Connections: Free Trials

   The price of The New Yorker magazine if you buy it on a newsstand is $5.99, so it came as a surprise when I received a notice at the end of December telling me that if I renewed the subscription I get in the mail, I could send a second — free — subscription to anyone I chose.
    Newspapers and magazines are not rolling in money these days, but I didn’t think things were so bad that a well-regarded and venerable journal like The New Yorker would have to resort to such tactics to enlist subscribers. Tut-tutting about the undignified depths to which a publisher might be forced to sink, I took advantage of what seemed a surprisingly generous deal.
    The price of a year’s subscription is $69.99; that’s for 47 editions. I am not so good at simple arithmetic (at least not anymore), but I think that as a subscriber I pay only about $1.54 a copy. The dilemma was who to give the free magazine to.
    My husband and I share the copies of The New Yorker I get without a problem, so it seemed silly to send another subscription to him, even if he does spend part of every week in New York City. On the other hand, I thought, maybe if I had it sent it to him at my own address, I could pop each copy into an envelope and mail it to my daughter in Nova Scotia.
    That turned out to be a mistake. I sent her the first free copy that arrived, but the postage was $2.64. A gift subscription sent to Canada would cost $120 for a year, or about $2.54 cents a copy (without the hassle of going to the post office). So I began hunting for someone else, or some organization, to send the free subscription to.
    Then, this week, opening my mail, I came upon another offer from The New Yorker. As a courtesy to “selected professionals,” the mailing informed me, I could subscribe for $25 for 25 issues. A dollar apiece. Having just plunked down my $69.99, all I could do was sigh.
    It next dawned on me, slowly, that maybe I was coming out on top of this subscription game, after all: I am now getting two subscriptions for that $69.99 . . . and so that works out to, what? Seventy-seven cents per issue?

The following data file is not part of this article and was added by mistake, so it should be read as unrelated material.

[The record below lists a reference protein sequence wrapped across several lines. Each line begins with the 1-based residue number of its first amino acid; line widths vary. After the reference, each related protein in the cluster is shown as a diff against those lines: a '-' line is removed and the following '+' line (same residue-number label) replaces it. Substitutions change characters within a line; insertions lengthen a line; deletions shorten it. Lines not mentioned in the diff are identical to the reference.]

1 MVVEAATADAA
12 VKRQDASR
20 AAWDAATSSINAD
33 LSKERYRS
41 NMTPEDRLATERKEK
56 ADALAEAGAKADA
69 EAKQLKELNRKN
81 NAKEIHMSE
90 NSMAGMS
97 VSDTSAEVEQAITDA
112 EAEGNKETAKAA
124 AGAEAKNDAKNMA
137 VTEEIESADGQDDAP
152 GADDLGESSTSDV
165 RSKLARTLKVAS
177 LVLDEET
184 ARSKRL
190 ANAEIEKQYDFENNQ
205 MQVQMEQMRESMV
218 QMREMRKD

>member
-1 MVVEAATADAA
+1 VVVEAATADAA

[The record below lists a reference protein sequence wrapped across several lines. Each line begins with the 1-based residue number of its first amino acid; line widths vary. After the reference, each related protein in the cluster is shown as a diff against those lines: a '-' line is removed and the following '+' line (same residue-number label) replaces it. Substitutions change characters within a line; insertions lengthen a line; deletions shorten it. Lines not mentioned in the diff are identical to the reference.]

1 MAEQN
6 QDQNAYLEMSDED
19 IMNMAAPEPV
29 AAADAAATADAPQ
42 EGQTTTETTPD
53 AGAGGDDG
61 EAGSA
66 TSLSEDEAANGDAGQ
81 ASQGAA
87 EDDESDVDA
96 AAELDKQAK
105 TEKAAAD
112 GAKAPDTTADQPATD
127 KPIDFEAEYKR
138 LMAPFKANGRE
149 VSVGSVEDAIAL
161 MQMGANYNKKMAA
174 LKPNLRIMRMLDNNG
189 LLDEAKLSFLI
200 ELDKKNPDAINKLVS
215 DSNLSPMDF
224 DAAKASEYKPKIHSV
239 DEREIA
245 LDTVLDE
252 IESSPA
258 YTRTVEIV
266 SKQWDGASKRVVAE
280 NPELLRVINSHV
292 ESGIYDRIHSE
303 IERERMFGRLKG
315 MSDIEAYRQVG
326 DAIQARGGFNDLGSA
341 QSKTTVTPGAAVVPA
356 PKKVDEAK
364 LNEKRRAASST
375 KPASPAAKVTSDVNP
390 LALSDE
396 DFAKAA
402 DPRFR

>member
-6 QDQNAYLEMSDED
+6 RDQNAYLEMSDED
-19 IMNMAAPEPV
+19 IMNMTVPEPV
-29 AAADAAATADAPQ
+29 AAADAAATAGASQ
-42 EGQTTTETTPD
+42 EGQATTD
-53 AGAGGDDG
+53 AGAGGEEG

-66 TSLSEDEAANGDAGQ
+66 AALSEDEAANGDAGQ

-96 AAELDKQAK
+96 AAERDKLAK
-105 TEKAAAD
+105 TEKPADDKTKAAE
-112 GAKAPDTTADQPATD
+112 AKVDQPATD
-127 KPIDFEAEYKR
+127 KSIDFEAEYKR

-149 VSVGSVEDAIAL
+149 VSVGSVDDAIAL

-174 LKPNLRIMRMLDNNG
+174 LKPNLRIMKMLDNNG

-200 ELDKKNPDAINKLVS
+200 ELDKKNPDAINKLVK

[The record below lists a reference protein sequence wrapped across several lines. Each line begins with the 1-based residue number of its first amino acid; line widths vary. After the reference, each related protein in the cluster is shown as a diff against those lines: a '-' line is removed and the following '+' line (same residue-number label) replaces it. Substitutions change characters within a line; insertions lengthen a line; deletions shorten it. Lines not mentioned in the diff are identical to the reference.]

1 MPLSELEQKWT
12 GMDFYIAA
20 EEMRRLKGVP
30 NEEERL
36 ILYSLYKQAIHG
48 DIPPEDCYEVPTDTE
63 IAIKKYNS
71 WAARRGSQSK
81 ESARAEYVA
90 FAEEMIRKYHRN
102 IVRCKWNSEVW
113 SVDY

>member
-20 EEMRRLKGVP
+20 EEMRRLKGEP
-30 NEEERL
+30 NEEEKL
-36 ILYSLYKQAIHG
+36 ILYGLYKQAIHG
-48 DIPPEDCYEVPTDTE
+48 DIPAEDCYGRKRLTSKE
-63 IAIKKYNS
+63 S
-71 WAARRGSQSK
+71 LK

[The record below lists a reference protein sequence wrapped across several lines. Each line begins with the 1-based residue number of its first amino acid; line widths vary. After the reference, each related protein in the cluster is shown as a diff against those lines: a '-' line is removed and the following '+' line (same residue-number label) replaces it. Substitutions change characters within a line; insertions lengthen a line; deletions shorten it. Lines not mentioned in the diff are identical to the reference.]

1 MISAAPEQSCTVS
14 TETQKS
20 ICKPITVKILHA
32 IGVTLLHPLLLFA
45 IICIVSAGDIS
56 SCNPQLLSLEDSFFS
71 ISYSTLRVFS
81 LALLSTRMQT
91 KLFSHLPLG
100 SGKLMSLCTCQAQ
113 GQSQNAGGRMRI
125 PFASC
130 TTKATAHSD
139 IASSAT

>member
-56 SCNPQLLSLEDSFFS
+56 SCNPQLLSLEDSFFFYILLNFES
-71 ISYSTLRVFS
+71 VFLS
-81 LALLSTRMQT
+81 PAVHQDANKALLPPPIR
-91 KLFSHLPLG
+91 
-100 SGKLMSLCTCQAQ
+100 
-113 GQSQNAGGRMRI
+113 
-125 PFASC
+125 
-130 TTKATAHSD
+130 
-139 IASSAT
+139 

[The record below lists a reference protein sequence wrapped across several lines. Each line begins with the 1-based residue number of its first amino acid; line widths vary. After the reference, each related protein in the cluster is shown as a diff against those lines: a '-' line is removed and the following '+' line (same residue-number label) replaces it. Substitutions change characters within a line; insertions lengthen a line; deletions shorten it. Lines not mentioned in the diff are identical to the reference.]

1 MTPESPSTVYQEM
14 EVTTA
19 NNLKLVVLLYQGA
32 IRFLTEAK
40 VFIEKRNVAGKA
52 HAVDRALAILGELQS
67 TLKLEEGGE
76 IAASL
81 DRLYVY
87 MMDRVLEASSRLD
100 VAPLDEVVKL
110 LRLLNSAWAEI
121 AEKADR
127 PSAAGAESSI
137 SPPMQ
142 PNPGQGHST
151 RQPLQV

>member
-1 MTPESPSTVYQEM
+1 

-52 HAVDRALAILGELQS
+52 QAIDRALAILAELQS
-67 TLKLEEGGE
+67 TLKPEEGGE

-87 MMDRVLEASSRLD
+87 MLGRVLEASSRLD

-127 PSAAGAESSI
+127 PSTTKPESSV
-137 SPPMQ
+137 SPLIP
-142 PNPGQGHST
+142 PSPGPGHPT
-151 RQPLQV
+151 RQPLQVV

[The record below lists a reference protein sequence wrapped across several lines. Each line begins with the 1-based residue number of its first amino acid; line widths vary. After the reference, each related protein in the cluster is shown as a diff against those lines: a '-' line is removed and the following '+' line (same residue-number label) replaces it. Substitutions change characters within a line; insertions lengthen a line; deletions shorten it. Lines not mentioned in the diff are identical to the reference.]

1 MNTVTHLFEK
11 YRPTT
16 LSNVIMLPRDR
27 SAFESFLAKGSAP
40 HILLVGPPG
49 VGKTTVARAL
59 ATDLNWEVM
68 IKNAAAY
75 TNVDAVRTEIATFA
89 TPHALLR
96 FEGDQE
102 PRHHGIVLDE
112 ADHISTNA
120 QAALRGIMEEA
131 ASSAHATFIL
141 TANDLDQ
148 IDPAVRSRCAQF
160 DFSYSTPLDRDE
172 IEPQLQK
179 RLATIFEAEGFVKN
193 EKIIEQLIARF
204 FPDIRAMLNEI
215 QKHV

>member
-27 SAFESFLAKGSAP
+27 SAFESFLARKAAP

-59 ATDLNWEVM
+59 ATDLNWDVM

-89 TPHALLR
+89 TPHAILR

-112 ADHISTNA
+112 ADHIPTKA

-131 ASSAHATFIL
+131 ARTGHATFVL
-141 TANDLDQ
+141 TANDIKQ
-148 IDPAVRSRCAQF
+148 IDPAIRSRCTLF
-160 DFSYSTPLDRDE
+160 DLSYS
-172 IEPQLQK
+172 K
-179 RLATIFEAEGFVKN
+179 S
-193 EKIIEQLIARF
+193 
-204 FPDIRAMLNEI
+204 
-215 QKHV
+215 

Though perhaps the value of doubles arriving at the same time in my very own postal box diminished the true value. . . .
    Of course, this being the digital age, there had to be another solution to sending copies of the magazine to Nova Scotia. Going to its Web site, I found an offer that seemed to say the publisher, Condé Nast, was offering a free four-week trial for an online subscription. I signed her up. But when I tried to find out how much an online subscription would cost once the trial was over, I couldn’t.
    Did The New Yorker not want me to know? That seemed rather below its dignity, too.
    I clicked on the customer-service button, but didn’t find any advice, just an e-mail address for inquiries.
    Back on The New Yorker’s home page I went, to look for a phone number. Naturally, I couldn’t find one.
    I could have pulled down the Manhattan phone book, but I doubt subscriptions are handled by Condé Nast in Times Square these days, anyway. Probably Des Moines, or something, right?
    It was time to consult a member of the younger generation, who might be more skilled at finding answers on the computer. I set my daughter on the case, up in Nova Scotia, and she wrote back quickly to break the news gently: I hadn’t signed her up for a four-week magazine subscription, but for a four-week trial of the magazine’s online digital archive.
    Oh, well. A digital archive sounds interesting. And maybe a $2.64 trip to the post office is easier, after all.